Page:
A couple of weeks back, President Obama swatted a fly in the White House. It did not go unnoticed in the media. Since this blog is about global trends, it would be remiss if I didn’t cover this important event and put it in the context of fly-swatting around the world.
The President is clearly a fit man with great reflexes. During the election campaign he sank a three pointer on demand for the camera which earned him my everlasting admiration. This time he swatted a fly that was bothering him during an interview in the White House. Nailing a fly is never easy, however, I am somewhat skeptical about the bona fides of the White House fly. Was it a house fly? If so, is it possible that the North American house fly is an entirely different species from the flies that I grew up with in India? They do look somewhat fat and happy over here, compared to the lean, mean third world variety. I don’t believe – and I say this from considerable experience – that a human being can swat one of those Indian flies with their hands. With a fly swatter, maybe, but not your bare hands. I mean no disrespect to the Prez, but that fly was not the real thing.
The science behind fly swatting was revealed to me in an article in Cosmos, a science magazine.
Long before the fly leaps, its tiny ‘brain’ calculates the location of the impending threat, comes up with an escape plan, and places its legs in an optimal position to hop out of the way in the opposite direction. All of this action takes place within about 100 milliseconds after the fly first spots the swatter.
In other words, the fly flies away from the threat and is quite quick about it. Now, flying away from a threat is not exactly great insight (although watching it on high-speed video must have been fun). For example, if I encounter a family of dangerous Canadian Geese on my running trail, I come up with an escape plan and place my legs in an optimal position to hop out of the way in the opposite direction, exactly the way Cosmos describes it. So flies aren’t unique in this respect. I guess what makes flies special is the speed with which they make the decision and act upon it.
The physics of the fly swatter are not explained in the article, but if I were to take a stab at it, it must be about two things:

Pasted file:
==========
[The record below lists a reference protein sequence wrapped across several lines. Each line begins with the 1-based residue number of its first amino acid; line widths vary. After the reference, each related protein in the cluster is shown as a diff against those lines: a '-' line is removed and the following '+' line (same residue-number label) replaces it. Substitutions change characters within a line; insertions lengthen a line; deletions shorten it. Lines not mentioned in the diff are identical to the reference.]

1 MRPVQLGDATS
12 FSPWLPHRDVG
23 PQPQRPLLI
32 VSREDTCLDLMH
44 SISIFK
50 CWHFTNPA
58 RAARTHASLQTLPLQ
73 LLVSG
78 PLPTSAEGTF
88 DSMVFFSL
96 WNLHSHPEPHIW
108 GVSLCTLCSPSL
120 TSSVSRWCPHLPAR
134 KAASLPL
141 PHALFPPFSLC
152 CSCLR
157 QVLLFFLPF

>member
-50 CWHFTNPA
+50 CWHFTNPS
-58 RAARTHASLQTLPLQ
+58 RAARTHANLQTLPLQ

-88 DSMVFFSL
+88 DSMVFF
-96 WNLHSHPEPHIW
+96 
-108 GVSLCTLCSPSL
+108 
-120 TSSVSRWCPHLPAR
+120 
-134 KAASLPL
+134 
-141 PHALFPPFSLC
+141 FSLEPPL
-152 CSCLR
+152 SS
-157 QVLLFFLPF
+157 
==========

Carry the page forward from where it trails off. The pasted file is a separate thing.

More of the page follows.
- The whiplash effect of the swatter creates very high speeds at the business end of the swatter.
- The holes in the swatter don’t create the envelope of rushing air that a hand or a flicked tail would create. This points to the possibility that it is not just the sight of the impending threat, but also the envelope of rushing air that tips the fly off.
We had lots of flies to contend with in the small town in India that I grew up in. With no TV (we didn’t get a strong enough signal until I left for college), no video games and very hot summers, it became necessary to kill the ennui with something, anything, more interesting than breathing. During one of those hot summers I discovered that while I could not swat flies with a rolled up newspaper or my bare hands there was a better way.
The technique – Scoop and Stun – which was even superior to a fly swatter. The way it works is that you anticipate the fly flying away from your hand and catch it in mid air. You then throw the fly down hard on the floor. The fly dies from the impact without creating a mess and you can just sweep it away. Another advantage of this technique is that you can target flies sitting on stuff that you won’t be able to swat because you don’t want to break it.
While we celebrate the lightning reflexes of the American president, Indians can rest assured that their politicians are unlikely to follow in his footsteps. Swatting flies in Hindi – “makkhiyan marna” – is a colloquial phrase that means sitting around doing nothing. Being shown swatting flies on TV can make a politician look bad. It’s not as bad as having shoes thrown at you in press conferences, but is still avoidable.